Author by : Elias M. Here the focus is on the development of measure and integration theory, differentiation and integration, Hilbert spaces, and Hausdorff measure and fractals. This book reflects the objective of the series as a whole: to make plain the organic unity that exists between the various parts of the subject, and to illustrate the wide applicability of ideas of analysis to other fields of mathematics and science. After setting forth the basic facts of measure theory, Lebesgue integration, and differentiation on Euclidian spaces, the authors move to the elements of Hilbert space, via the L2 theory. They next present basic illustrations of these concepts from Fourier analysis, partial differential equations, and complex analysis.

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Introduction[ edit ] The integral of a positive function f between limits a and b can be interpreted as the area under the graph of f. This is easy to understand for familiar functions such as polynomials , but what does it mean for more exotic functions?

In general, for which class of functions does "area under the curve" make sense? The answer to this question has great theoretical and practical importance. As part of a general movement toward rigor in mathematics in the nineteenth century, mathematicians attempted to put integral calculus on a firm foundation. The Riemann integral —proposed by Bernhard Riemann — —is a broadly successful attempt to provide such a foundation. This definition is successful in the sense that it gives the expected answer for many already-solved problems, and gives useful results for many other problems.

However, Riemann integration does not interact well with taking limits of sequences of functions, making such limiting processes difficult to analyze. This is important, for instance, in the study of Fourier series , Fourier transforms , and other topics. The Lebesgue integral is better able to describe how and when it is possible to take limits under the integral sign via the powerful monotone convergence theorem and dominated convergence theorem. While the Riemann integral considers the area under a curve as made out of vertical rectangles, the Lebesgue definition considers horizontal slabs that are not necessarily just rectangles, and so it is more flexible.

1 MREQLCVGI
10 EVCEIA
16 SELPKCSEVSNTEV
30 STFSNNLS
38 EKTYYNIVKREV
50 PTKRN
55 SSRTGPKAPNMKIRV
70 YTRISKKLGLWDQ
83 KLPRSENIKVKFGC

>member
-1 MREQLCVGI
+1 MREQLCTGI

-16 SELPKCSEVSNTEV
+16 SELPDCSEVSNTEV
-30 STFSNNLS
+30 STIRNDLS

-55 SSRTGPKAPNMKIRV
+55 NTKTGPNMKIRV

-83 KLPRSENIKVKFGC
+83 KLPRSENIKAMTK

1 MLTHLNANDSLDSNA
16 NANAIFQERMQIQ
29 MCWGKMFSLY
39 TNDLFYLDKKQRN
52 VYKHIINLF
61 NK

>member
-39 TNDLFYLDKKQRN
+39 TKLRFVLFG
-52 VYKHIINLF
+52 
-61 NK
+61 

For this reason, the Lebesgue definition makes it possible to calculate integrals for a broader class of functions. For example, the Dirichlet function , which is 0 where its argument is irrational and 1 otherwise, has a Lebesgue integral, but does not have a Riemann integral. Furthermore, the Lebesgue integral of this function is zero, which agrees with the intuition that when picking a real number uniformly at random from the unit interval, the probability of picking a rational number should be zero.

Lebesgue summarized his approach to integration in a letter to Paul Montel : I have to pay a certain sum, which I have collected in my pocket. I take the bills and coins out of my pocket and give them to the creditor in the order I find them until I have reached the total sum.

This is the Riemann integral. But I can proceed differently. After I have taken all the money out of my pocket I order the bills and coins according to identical values and then I pay the several heaps one after the other to the creditor.

This is my integral. This process of rearrangement can convert a very pathological function into one that is "nice" from the point of view of integration, and thus let such pathological functions be integrated.

The Riemann—Darboux approach Divide the base of the mountain into a grid of 1 meter squares. Measure the altitude of the mountain at the center of each square. Folland summarizes the difference between the Riemann and Lebesgue approaches thus: "to compute the Riemann integral of f, one partitions the domain [a, b] into subintervals", while in the Lebesgue integral, "one is in effect partitioning the range of f.

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